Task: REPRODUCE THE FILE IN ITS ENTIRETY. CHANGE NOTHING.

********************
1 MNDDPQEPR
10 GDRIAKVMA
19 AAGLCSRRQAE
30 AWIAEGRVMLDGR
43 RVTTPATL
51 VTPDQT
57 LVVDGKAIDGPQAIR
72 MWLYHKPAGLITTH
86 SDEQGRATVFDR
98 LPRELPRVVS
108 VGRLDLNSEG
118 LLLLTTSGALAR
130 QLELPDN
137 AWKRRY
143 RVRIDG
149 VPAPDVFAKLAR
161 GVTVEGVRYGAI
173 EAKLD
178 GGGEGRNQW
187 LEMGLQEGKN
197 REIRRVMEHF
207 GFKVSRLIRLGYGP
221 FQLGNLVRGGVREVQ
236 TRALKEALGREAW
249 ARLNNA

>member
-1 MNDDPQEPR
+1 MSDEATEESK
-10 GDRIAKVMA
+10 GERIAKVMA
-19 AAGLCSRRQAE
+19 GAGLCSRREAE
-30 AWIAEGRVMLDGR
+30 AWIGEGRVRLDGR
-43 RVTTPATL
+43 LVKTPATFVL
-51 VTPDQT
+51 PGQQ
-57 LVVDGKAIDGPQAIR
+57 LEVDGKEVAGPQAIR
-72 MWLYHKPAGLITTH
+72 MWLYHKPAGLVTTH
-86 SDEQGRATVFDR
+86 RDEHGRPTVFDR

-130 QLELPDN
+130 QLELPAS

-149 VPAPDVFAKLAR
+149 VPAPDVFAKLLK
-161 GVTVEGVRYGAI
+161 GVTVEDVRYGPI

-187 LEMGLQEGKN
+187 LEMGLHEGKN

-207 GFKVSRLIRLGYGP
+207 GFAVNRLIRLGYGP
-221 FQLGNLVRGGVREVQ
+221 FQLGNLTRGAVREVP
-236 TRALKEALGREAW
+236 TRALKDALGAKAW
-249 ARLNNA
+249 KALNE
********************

1 MNDDPQEPR
10 GDRIAKVMA
19 AAGLCSRRQAE
30 AWIAEGRVMLDGR
43 RVTTPATL
51 VTPDQT
57 LVVDGKAIDGPQAIR
72 MWLYHKPAGLITTH
86 SDEQGRATVFDR
98 LPRELPRVVS
108 VGRLDLNSEG
118 LLLLTTSGALAR
130 QLELPDN
137 AWKRRY
143 RVRIDG
149 VPAPDVFAKLAR
161 GVTVEGVRYGAI
173 EAKLD
178 GGGEGRNQW
187 LEMGLQEGKN
197 REIRRVMEHF
207 GFKVSRLIRLGYGP
221 FQLGNLVRGGVREVQ
236 TRALKEALGREAW
249 ARLNNA

>member
-1 MNDDPQEPR
+1 MSDEATEESK
-10 GDRIAKVMA
+10 GERIAKVMA
-19 AAGLCSRRQAE
+19 GAGLCSRREAE
-30 AWIAEGRVMLDGR
+30 AWIGEGRVRLDGR
-43 RVTTPATL
+43 LVKTPATFVL
-51 VTPDQT
+51 PGQQ
-57 LVVDGKAIDGPQAIR
+57 LEVDGKEVAGPQAIR
-72 MWLYHKPAGLITTH
+72 MWLYHKPAGLVTTH
-86 SDEQGRATVFDR
+86 RDEHGRPTVFDR

-130 QLELPDN
+130 QLELPAS

-149 VPAPDVFAKLAR
+149 VPAPDVFAKLLK
-161 GVTVEGVRYGAI
+161 GVTVEDVRYGPI

-187 LEMGLQEGKN
+187 LEMGLHEGKN

-207 GFKVSRLIRLGYGP
+207 GFAVNRLIRLGYGP
-221 FQLGNLVRGGVREVQ
+221 FQLGNLTRGAVREVP
-236 TRALKEALGREAW
+236 TRALKDALGAKAW
-249 ARLNNA
+249 KALNE